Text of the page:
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A Prototype Optical Tracking System Investigation and Development - page 20 / 170





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Introduction and Background

It is designed for high precision and for operating both indoors and outdoors in relatively large tracking volumes. The prototype IRL tracker uses PC based systems to do this. disadvantage of this approach is that PCs are often larger than embedded systems that run dedicated firmware. However, an advantage of this approach is that algorithms can be designed and tested easily using a PC. It is believed that this system is designed with large scene surveys in mind rather than accurate object scanning. It appears that the accuracy is on the order of a few millimetres based on the figures in one of their papers [21].


Other optical tracking systems

There are other optical tracking systems on the market.

list of some of these systems is

summarised in Table 1.1 along with their salient features. The systems in this list serve dif- ferent purposes. For example, the Phoenix Technologies Inc. Visualeyez system provides 3 DOF for body motion capture. The OPTOTR K PRO system from Northern Digital is designed for making discrete point measurements. Neither of these systems are suitable

for use with FastSC

N. Of the systems listed in this table,

only the HiBall tracker from

3rdTech would be suitable due to its high accuracy and 6 DOF output.

Depending on the

performance of the IRL prototype, this system could also be used with FastSC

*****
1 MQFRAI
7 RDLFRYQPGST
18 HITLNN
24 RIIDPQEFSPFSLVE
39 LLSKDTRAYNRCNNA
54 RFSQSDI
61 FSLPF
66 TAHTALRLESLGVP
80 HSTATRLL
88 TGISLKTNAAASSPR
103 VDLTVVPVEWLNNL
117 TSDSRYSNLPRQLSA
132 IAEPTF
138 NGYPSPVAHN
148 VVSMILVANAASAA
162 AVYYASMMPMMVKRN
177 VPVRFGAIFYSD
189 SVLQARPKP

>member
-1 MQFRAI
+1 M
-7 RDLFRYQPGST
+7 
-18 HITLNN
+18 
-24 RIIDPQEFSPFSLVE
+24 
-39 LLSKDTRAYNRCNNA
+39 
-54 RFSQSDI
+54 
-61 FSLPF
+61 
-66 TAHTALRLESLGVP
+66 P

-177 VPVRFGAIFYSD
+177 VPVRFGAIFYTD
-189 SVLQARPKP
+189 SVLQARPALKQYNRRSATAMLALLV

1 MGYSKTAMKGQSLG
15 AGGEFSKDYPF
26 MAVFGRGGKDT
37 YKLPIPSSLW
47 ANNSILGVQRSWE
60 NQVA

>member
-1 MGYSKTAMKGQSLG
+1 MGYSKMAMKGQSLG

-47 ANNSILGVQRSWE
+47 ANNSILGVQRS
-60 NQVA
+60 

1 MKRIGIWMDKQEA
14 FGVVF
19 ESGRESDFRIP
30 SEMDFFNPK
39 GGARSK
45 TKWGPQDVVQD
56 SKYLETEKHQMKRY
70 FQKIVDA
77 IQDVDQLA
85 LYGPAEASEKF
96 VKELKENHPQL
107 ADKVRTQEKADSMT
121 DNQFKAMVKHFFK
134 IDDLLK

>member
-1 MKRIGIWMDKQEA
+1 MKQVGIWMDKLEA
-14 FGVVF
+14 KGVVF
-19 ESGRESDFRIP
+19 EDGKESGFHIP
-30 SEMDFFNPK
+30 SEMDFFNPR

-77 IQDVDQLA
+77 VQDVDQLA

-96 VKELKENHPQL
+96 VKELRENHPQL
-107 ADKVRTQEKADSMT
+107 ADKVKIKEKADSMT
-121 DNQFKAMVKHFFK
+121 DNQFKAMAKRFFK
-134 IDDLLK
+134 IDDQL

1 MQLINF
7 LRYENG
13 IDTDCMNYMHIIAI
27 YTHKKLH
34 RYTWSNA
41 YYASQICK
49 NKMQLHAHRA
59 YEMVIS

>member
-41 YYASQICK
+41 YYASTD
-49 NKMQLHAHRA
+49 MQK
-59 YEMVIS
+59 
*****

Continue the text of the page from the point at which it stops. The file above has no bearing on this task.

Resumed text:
Thesis structure

The remainder of this thesis describes the design of the system and its performance. The system in this research uses an array of intelligent camera modules in fixed orientations rel- ative to each other. They observe a number of LEDs placed on the perimeter of the tracking volume. n overview of the design is given in Chapter 2. specification for the system is developed and the topology of the system described. The components and their roles are discussed. Following this, Chapter 3 analyses the design and describes the theory behind the design. In the following chapters the specifics of the system are described, beginning with the camera module firmware (Chapter 4), followed by the hardware (Chapter 5), the communications system (Chapter 6), and the central part of the design known as the hub (Chapter 7). The thesis finishes by presenting results in Chapter 8, focusing on the 2D per- formance of the camera modules and touching on the overall system performance. Finally

Chapter 9 provides conclusions from the research and identifies areas for future work.

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